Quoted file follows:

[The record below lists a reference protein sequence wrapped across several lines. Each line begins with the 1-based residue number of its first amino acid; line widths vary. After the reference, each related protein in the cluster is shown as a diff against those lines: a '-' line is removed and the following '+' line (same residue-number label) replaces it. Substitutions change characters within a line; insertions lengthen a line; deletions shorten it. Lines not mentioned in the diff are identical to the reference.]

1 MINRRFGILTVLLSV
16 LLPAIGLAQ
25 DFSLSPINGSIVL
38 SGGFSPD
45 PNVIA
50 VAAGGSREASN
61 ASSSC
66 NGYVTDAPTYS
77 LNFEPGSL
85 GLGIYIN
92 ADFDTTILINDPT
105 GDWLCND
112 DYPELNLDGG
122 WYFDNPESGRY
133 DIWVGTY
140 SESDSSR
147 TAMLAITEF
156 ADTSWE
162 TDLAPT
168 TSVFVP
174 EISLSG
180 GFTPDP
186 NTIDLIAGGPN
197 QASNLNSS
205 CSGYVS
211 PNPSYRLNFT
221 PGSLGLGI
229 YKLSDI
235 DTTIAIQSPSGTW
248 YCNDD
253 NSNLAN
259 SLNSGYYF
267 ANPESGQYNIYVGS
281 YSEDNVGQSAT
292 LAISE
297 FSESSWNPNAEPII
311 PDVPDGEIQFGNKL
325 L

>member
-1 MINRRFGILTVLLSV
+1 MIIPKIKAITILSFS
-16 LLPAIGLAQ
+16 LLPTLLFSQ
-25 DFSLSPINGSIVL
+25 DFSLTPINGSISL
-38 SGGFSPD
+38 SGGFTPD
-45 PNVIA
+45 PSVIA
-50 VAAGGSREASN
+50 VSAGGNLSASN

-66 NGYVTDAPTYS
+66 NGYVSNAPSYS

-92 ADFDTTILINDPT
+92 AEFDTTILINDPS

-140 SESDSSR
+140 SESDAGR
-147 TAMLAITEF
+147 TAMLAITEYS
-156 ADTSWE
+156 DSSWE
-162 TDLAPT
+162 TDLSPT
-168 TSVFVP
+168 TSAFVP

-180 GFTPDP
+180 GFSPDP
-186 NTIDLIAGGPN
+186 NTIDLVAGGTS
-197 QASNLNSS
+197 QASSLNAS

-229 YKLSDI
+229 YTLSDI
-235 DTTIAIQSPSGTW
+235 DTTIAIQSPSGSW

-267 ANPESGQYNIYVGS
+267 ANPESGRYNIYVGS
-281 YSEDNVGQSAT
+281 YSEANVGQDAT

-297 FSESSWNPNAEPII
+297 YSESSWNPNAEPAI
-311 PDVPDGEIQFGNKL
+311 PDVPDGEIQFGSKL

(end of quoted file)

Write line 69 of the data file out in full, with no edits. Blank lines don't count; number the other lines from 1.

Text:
-186 NTIDLIAGGPN